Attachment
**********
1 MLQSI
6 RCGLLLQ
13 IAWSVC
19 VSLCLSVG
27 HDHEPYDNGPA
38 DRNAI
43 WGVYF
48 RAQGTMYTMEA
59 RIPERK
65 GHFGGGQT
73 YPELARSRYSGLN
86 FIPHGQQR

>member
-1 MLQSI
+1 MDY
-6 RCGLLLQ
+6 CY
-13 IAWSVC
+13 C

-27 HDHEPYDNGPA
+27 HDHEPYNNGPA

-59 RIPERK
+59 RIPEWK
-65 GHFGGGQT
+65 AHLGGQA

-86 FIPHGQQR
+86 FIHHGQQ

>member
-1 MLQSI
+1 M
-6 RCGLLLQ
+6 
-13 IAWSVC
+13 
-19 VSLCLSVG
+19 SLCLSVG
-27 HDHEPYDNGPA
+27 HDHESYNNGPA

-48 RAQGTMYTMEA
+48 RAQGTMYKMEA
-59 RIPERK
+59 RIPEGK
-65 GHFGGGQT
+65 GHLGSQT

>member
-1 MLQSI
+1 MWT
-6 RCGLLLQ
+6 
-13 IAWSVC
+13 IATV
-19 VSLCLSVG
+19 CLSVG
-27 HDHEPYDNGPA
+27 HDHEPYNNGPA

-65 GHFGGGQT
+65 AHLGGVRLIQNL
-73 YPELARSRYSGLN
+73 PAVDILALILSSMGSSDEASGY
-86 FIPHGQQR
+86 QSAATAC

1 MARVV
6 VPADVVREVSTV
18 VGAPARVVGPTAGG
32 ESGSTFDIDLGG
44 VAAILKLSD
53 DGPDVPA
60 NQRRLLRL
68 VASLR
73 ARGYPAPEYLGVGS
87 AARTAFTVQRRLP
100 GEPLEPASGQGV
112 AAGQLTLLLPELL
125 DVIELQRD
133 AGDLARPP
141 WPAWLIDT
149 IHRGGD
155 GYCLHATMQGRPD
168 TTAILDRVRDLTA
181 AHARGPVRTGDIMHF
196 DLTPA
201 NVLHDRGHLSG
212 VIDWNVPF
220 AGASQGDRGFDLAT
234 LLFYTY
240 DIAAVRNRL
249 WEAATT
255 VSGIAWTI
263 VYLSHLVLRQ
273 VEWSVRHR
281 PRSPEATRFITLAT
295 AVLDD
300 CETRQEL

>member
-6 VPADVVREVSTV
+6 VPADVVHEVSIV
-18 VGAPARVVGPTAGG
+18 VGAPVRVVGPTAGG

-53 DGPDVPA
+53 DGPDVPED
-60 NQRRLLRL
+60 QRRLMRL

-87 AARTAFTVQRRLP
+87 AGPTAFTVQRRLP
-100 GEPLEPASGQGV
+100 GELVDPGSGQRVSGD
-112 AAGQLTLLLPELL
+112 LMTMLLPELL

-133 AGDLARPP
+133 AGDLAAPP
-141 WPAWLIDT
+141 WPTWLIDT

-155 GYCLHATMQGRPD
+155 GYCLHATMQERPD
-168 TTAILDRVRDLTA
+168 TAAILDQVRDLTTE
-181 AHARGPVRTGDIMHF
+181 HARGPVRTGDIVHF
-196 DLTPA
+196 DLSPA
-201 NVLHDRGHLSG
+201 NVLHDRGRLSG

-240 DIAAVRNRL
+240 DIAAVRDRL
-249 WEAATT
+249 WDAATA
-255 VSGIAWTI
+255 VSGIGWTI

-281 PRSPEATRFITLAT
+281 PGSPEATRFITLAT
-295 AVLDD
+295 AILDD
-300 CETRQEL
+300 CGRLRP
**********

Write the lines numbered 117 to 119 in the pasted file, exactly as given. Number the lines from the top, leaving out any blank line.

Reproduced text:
-181 AHARGPVRTGDIMHF
+181 HARGPVRTGDIVHF
-196 DLTPA